Detroit Regional Chamber > Detroiter Magazine > Detroit Rising on the Social Investment Scene

Detroit Rising on the Social Investment Scene

October 2, 2019
James M. Amend 

ArcelorMittal Tailored Blanks’ Detroit-based facility supplies automakers with laser-welded parts for use in safety-critical structures like car doors and door pillars.

Wall Street investors are paying attention to sustainability, targeting companies exhibiting strong social responsibility and going so far as to exclude entire industrial segments less sensitive to the impact their products may have on everyday lives.  

In the automotive industry, steel maker ArcelorMittal makes sustainability a core company value, from the products it offers its customers to the reinvestment it makes in future products and the communities in which it operates. The company’s ArcelorMittal Tailored Blanks (AMTB) division, which has an operation in Detroit, supplies automakers with laser-welded blanks for use in safety-critical structures like door rings and door pillars.   

The company is also an industry leader in sustainability reporting through the launch of its 10 Sustainable Development Outcomes.  

According to a recent global survey of investors by multi-national consultancy PwC, 88% see added value in the rapidly growing class of responsible investing. Responsible investing weighs potential financial returns equally with the social and environmental impact of an asset.  

AMTB leverages ArcelorMittal’s Advanced High Strength Steels (AHSS), which are thinner and stronger steel grades, to create laser-welded blanks that are stamped and assembled into key structural components that can shave hundreds of pounds off a car without sacrificing crashworthiness. Lighter cars are more efficient, which helps automakers meet federal fuel economy requirements.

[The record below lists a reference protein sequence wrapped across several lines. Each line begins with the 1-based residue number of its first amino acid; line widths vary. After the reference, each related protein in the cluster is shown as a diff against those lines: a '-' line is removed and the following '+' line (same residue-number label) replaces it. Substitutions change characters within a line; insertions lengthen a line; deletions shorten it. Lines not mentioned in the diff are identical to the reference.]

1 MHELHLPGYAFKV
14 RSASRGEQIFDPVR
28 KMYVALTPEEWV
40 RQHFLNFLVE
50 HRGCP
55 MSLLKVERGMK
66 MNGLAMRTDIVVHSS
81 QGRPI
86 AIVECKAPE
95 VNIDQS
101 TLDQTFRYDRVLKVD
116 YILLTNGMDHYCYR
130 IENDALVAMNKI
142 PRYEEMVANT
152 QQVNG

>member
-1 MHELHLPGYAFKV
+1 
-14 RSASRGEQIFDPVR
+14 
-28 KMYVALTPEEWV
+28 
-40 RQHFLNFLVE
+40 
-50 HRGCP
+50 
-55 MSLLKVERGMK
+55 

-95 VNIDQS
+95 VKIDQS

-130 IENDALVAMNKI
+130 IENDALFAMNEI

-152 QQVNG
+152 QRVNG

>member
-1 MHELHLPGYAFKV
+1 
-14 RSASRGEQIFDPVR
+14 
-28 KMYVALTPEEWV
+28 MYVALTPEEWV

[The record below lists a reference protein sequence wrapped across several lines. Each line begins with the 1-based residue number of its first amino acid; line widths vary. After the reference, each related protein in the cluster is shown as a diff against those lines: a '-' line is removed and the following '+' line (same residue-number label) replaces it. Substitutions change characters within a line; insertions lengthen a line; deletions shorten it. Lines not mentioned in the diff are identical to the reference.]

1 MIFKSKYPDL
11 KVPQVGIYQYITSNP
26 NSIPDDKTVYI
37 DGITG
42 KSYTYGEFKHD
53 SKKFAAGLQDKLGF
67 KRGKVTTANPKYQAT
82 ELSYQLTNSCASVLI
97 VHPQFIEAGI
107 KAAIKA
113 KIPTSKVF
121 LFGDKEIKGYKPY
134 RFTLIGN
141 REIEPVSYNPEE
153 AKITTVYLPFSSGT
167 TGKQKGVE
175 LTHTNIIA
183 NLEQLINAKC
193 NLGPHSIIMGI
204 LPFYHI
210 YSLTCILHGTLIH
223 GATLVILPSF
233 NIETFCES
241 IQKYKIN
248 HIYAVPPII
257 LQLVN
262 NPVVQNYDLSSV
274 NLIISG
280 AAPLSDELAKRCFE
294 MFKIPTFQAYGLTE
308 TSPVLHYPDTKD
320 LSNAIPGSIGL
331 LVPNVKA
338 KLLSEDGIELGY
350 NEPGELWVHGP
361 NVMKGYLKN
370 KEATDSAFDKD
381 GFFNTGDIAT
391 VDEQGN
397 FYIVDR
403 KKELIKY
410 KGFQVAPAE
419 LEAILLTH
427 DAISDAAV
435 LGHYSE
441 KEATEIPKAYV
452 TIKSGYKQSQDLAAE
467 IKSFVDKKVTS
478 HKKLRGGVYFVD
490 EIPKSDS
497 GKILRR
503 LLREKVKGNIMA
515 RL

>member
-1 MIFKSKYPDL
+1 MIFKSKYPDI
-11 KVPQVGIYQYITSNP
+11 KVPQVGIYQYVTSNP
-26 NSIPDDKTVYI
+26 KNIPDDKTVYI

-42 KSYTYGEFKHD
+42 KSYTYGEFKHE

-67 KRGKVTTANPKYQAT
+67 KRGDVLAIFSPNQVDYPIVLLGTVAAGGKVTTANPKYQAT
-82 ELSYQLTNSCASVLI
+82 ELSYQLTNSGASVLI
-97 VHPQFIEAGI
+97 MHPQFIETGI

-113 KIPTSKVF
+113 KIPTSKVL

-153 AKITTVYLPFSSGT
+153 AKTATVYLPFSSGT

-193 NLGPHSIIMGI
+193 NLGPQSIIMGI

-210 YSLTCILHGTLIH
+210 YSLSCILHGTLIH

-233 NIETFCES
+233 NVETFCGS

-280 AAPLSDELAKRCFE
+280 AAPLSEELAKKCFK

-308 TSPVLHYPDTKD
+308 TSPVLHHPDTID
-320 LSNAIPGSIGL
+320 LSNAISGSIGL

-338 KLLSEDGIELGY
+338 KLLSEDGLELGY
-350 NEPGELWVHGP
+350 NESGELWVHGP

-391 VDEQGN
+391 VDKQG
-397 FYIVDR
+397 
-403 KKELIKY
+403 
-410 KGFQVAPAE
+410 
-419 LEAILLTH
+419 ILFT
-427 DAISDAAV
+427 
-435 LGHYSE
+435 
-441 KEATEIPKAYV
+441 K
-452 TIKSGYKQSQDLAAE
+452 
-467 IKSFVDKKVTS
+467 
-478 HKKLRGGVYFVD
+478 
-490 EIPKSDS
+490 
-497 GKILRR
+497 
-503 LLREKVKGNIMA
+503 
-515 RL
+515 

“We enable our customers to put the safest vehicles on the roads today,” says Ben Orler, chief operating officer at AMTB. “Crash test studies have proven that time and time again.”  

But AMTB’s commitment goes far deeper. For example, the company has changed over from carbon-dioxide based laser systems it uses for welding steel to costlier, but more environmentally friendly fiber optic lasers.  

“The carbon-dioxide footprint of cars is significantly reduced with adoption of laser welded blanks,” says Shayne May, director of safety and sustainability at AMTB. 

AMTB also invests directly into the communities where it does business. In 2018, the company launched an $83 million manufacturing operation in the I-94 Industrial Park, creating nearly 135 jobs with continued plans of expansion. It is also planning further expansions of their Woodstock, Ontario facility which will create more job opportunities for the community. 

AMTB invests with social consciousness in mind, protecting communities and the people who live in them.   

“Our products make cars safer, stronger, lighter, and greener,” says Gagan Tandon, director of product development at ArcelorMittal Tailor Blanks.

James M. Amend is a senior editor at WardsAuto in Southfield, Michigan.